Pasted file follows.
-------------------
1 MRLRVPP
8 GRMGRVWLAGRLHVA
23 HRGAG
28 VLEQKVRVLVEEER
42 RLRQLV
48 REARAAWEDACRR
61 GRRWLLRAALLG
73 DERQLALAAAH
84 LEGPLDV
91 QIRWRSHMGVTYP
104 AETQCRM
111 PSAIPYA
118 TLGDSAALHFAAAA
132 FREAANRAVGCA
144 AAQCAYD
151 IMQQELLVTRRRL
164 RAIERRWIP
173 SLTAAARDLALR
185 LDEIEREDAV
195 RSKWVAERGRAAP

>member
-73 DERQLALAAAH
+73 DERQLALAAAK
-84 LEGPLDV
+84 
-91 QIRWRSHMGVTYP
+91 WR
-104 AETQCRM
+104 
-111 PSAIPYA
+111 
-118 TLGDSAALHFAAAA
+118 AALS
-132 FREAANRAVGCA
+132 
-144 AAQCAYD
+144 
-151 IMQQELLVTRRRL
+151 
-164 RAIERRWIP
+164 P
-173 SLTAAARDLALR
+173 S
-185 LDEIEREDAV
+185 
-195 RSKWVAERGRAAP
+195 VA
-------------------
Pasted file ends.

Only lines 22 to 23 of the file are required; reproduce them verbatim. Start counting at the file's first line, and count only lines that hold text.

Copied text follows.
-73 DERQLALAAAH
+73 DERQLALAAAK